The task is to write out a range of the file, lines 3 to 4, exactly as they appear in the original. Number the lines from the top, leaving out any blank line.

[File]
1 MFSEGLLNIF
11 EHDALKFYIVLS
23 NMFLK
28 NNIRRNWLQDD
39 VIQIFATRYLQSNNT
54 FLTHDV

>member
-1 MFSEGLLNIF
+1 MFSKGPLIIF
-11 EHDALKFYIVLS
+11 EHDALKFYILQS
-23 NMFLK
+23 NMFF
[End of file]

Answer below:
23 NMFLK
28 NNIRRNWLQDD